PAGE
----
What’s the quality of life in your city?
Last weekend, my family and I celebrated the ancient Midsummer holiday just like the majority of Swedes. And just like many Stockholmers, we left the city in favor of traditional Swedish feasts in the beautiful nature Swedish countryside. Once we arrived, my daughter commented on the fresh air, the absence of traffic and all the birds we could hear. And we come from the city that is ranked highest in this year’s Networked Society City Index. This reflects what we see in the Networked Society City Index – there are no fully sustainable cities, not even the top-performing ones.
To make cities and human settlements inclusive, safe, resilient and sustainable is the 11th of the 17 United Nations Sustainable Development Goals, essentially the global urbanization will play a role in every one of the Sustainable Development Goals since rural and urban areas are intertwined in terms of resources such as food, water, air, materials. ICT will also play a vital role in every one of the SDGs by providing essential basic infrastructure to help achieve the goals.
Our Networked Society City Index 2016 shows that less affluent cities may have low climate impact and low resource use, but conversely they have problems with high pollution levels and consequently also health levels. It is of the utmost importance foer these cities to decouple continued socioeconomic progress from negative impact on the environment. For more affluent cities, challenges mostly concern their environmental impact and equality such as carbon emissions and air pollution.
Generally we see that the social and economic dimensions have a strong and positive correlation with increasing ICT maturity, but in the environmental dimension, the picture is more complex. However, our prediction is that the current scattered correlation will evolve into a picture in which ICT is increasingly intertwined with environmental performance.
Ericsson has recently researched the effect that ICT could have on global greenhouse gas (GHG) emissions and concluded that ICT solutions could help to reduce these by up to 15 percent by 2030. This equals around 10 gigatonnes of CO2 equivalents: more than the current carbon footprint of the EU and US combined. This includes ICT solutions within agriculture, energy, buildings, travel and transportation, work, and services. This was also one of our key messages in our joint UN-Habitat Ericsson report for the Paris climate meeting in December last year. In our ongoing collaboration with UN-Habitat, the UN agency tasked with creating a better urban future, we are exploring how ICT-enabled solutions for cities can drive progress toward SDG 11, Sustainable Cities and Communities.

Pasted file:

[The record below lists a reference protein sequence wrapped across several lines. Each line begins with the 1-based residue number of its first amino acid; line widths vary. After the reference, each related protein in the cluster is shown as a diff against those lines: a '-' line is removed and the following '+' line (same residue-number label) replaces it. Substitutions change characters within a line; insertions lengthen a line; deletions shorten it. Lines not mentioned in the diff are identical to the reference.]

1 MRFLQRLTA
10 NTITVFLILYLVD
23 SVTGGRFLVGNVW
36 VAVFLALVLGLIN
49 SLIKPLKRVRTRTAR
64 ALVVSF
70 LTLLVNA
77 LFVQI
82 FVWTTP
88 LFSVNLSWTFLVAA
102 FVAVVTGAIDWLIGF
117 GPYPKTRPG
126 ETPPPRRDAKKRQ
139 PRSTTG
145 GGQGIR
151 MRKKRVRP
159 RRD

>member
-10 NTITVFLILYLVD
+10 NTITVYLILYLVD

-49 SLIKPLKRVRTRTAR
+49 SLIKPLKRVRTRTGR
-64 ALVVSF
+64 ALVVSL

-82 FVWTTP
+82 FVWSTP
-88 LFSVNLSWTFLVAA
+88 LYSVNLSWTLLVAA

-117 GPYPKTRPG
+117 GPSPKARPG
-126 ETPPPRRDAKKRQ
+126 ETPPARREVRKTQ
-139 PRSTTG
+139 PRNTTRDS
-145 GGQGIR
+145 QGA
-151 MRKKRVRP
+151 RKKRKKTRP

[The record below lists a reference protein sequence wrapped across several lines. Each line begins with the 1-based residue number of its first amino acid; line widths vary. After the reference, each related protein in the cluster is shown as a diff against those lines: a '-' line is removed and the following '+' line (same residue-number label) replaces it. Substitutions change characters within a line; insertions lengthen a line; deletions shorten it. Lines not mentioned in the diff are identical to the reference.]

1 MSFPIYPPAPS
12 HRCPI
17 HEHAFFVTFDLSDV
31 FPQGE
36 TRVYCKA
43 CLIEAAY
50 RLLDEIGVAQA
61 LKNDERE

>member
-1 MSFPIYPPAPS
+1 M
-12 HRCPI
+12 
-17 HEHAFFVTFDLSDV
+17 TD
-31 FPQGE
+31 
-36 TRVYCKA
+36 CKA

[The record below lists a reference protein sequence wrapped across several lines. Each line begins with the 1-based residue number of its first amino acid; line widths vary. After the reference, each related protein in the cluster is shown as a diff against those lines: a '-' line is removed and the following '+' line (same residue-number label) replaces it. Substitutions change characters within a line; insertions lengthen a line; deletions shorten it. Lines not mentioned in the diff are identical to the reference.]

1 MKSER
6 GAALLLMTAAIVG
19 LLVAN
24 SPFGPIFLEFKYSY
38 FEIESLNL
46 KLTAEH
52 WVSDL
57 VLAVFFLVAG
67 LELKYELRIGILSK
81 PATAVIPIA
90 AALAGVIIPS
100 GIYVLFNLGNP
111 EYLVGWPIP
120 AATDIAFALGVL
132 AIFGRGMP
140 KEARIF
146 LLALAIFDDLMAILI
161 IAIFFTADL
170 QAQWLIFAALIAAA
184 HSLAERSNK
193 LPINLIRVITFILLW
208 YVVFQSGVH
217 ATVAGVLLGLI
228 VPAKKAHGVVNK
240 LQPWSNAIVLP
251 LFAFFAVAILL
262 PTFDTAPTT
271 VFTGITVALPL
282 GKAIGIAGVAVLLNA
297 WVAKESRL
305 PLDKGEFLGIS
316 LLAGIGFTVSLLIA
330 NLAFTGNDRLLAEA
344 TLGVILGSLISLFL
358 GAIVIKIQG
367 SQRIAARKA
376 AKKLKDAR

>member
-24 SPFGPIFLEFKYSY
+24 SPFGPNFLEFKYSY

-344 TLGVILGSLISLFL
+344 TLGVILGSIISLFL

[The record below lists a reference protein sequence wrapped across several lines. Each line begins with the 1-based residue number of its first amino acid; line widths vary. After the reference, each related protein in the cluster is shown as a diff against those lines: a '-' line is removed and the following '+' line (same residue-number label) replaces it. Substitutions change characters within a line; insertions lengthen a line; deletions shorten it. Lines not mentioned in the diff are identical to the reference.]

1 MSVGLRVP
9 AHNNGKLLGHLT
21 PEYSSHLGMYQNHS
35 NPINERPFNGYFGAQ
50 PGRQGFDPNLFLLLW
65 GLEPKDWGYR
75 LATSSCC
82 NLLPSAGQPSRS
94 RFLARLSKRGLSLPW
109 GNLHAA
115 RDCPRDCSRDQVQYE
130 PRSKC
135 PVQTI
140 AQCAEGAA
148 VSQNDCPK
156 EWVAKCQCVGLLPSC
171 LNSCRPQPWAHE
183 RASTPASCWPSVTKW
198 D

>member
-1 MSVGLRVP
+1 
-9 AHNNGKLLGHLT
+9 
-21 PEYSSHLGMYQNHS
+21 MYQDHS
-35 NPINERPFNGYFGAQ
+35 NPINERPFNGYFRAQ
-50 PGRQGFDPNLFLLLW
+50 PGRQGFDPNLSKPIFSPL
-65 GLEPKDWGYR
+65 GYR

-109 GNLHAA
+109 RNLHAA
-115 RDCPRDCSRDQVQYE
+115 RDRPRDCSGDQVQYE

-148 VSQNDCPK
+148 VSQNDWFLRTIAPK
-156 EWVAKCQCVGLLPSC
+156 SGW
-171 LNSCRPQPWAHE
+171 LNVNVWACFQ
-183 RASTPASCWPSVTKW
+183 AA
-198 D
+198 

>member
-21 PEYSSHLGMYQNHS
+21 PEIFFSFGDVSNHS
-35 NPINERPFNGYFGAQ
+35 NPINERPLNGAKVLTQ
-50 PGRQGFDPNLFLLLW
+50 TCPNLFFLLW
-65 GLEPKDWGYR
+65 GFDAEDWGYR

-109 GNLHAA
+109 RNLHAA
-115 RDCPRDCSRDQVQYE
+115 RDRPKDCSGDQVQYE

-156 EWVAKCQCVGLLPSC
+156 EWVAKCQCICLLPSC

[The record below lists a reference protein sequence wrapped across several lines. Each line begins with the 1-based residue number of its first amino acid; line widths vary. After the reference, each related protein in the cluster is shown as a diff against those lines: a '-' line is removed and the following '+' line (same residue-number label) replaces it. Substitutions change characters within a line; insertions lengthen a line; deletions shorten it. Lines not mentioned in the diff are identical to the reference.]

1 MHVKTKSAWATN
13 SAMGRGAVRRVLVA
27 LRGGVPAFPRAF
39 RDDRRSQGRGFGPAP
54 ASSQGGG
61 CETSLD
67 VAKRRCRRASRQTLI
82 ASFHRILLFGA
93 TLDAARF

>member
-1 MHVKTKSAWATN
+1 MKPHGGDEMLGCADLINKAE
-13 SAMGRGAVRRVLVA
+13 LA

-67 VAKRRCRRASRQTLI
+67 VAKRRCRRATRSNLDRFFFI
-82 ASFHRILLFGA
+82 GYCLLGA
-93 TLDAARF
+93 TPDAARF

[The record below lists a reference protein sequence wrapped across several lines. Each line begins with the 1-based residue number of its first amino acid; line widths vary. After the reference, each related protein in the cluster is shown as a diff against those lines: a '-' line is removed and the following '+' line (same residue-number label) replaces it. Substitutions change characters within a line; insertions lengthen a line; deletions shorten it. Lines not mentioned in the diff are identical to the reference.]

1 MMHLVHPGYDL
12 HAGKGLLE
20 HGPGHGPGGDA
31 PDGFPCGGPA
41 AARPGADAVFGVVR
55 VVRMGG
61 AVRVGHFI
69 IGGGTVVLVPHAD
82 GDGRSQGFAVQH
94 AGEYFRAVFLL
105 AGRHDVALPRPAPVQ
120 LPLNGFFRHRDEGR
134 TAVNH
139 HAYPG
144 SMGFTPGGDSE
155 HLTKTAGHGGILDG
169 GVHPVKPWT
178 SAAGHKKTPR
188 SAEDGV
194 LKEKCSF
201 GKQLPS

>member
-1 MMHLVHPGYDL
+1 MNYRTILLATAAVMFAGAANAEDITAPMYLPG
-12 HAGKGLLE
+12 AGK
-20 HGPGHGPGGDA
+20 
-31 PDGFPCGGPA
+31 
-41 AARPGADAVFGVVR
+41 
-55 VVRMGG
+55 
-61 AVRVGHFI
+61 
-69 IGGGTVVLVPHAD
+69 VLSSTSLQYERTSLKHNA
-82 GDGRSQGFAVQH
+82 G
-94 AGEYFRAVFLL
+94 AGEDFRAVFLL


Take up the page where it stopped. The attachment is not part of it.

Ericsson has also done a joint research report together with Earth Institute at Columbia University with contributions from International Telecom Union and GSMA. The report highlights ICT’s role in accelerating action of the by 2030 focusing on areas such as economic growth, healthcare, education, energy and the above findings on climate change.
To operate sustainably, cities should use ICT in a way that not only meets stakeholders’ initial sustainability requirements but that also enables the ongoing rebalancing of needs, resources and other priorities, such as the right to privacy. Furthermore, modern city leaders have a growing awareness of the importance of effective civic engagement based on availability of public information, efficient and integrated service delivery, and effective mechanisms for participatory governance and decision-making.
Future Networked Society cities hold the key to solving our global challenges by continuously identifying the sustainability requirements, building upon synergies across departmental boundaries and disciplines, achieve economies of scale and – at the same time – creating new value in economic, environmental and social dimensions using ICT. Local authorities need to harness technology, investment and new types of partnerships to achieve the global goals and specifically the Sustainable Cities goal.
More than 100 years ago, when new types of transportation modes were introduced, cities started to greatly expand, and today we talk about urban sprawl. But that development also enabled those who had resources to move from the industrial areas to other separate communities while keeping their work as managers in industries. My vision is that ICT can be one of the main technologies that can help plan and develop prosperous livable cities where we love to be and hence don’t have to leave to rest and recover. And I hope that ICT will be one of the major topics at this year’s UN conference on urban settlement, Habitat III.
What is your Networked Society city vision?